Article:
In a generalised nutshell....
     
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  8. Mr Efficiency
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    Mr Efficiency Senior Member

    Sounds like the fishery has a restriction on boat length, and that has led to extreme increases in other dimensions, to increase displacement.
     
  9. subzero
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    subzero Junior Member

    Stiffer usually means higher gm with better stability at the expense of being quick and uncomfortable.
    restriction is 45' however there is a loophole 39' 11" means less restriction and that's why they go super wide.
     
    Last edited: Aug 4, 2019
  10. Ad Hoc
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    Ad Hoc Naval Architect

    Yup...this is not about the pro's and con's of hull types/shapes at all.
    This is more about how to bend the bent rules, even further.

    An unsatisfactory outcome is all that will occur...
     
  11. subzero
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    subzero Junior Member

    I disagree as the cape island boat has proven itself since 1905 and has evolved as one of the safest fishing boats designed. These newer wider ones are same huge deep seaworthy hull just 5 ft shorter. I seen a catamaran hulled fishing vessel and have some questions about the design and stability.
    Can we get back on the topic , Yes this is about the pros and cons of hull shapes, and nothing to do with bending the rules. FYI Any newly built vessel has to undergo stability tests it`s the law.
     
  12. Mr Efficiency
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    Mr Efficiency Senior Member

    The catamaran with similar dimensions will be initially "stiffer" against heel, but a mono with the kind of beam you speak off, won't have much concern about stability, you'd have to think.
     
  13. jehardiman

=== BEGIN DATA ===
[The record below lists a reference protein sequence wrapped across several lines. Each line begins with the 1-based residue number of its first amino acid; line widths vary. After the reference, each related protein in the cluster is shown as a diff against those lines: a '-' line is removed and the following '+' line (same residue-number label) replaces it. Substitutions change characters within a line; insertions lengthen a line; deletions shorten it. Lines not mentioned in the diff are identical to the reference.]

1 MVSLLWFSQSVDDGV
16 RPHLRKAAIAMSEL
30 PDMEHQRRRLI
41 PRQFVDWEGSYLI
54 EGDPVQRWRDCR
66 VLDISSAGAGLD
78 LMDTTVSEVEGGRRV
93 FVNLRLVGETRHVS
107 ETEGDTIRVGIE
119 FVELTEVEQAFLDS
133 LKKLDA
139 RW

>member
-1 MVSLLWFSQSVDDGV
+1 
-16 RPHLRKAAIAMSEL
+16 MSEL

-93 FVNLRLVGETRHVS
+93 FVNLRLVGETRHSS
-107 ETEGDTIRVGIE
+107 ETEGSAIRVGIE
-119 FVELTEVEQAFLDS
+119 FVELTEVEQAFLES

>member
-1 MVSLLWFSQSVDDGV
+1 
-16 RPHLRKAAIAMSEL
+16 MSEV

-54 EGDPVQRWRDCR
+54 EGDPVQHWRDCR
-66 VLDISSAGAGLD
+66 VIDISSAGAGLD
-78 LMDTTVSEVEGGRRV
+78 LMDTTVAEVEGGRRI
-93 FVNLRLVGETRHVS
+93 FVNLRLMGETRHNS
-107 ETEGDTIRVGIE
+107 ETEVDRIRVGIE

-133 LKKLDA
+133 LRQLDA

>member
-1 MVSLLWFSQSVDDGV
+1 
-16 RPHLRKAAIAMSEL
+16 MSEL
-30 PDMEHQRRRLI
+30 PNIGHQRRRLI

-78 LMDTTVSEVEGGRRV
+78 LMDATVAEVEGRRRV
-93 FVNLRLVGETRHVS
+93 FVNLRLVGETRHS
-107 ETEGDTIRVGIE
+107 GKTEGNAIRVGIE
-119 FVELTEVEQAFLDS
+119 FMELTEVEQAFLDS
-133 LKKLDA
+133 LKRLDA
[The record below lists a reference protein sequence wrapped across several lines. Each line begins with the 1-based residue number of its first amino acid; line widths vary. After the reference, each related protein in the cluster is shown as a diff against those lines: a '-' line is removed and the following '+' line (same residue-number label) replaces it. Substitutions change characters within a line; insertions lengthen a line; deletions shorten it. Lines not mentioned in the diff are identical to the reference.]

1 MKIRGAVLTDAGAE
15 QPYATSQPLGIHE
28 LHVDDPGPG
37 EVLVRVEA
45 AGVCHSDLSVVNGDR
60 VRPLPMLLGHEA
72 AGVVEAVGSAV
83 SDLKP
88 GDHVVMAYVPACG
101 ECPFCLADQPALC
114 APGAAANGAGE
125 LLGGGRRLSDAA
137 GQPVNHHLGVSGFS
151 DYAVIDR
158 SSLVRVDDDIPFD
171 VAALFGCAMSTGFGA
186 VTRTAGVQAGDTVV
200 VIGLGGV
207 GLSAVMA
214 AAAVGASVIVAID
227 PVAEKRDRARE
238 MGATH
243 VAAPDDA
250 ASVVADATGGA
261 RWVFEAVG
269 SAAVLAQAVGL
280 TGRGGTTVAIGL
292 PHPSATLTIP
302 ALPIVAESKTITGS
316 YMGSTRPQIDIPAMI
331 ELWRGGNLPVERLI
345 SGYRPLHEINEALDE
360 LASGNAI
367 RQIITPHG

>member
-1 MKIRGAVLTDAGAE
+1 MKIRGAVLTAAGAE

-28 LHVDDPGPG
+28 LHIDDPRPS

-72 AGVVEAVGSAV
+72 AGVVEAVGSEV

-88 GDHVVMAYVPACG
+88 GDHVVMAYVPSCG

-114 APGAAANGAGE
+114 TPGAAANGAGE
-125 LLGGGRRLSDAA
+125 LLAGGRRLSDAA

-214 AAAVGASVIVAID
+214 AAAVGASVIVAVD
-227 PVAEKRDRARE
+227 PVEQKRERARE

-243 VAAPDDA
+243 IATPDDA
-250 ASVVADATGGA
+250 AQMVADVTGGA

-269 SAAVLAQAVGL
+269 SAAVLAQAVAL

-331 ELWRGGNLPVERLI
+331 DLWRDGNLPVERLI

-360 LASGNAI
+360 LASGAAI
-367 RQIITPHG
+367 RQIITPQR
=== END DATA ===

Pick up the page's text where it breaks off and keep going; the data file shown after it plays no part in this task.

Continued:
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    jehardiman Senior Member

    As has been pointed out, "stiffness" is a function of GM, which has nothing to do with ultimate "stability" in a capsize. This, and the ungainliness of wide vessels, is why catamarans are not the "go to" hull of choice. They excel in limited circumstances, and are a liability in others.
     
  14. fallguy
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    fallguy Senior Member

    I can think of a big downside for the cat hull vs the monohull.

    Where are you going to put the cargo in the cat?

    In the mono, this is easy, you put the cargo low. In the cat, the cargo can also go into the hulls, but I am less certain about placing heavy loads into each side of the vessel. I am a casual lover of boats, not a designer, but I would have figured I would have seen a catamaran with cargo holds if it were being done.

    Off to google I go now...

    I found a few workboat styled catamarans, but they don't have cargo holds. More like top deck storage and they look like they are generally designed for shallow draft more than deep ocean. But I am a google expert is all and I sort of like catamarans (hoping the ride is nice, too).
     

  15. Mr Efficiency
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    Mr Efficiency Senior Member

    Catamarans are a way of getting big boat performance, out of smaller, lighter craft. Accommodation is one aspect of "big boat" performance that is not so easy to replicate, however.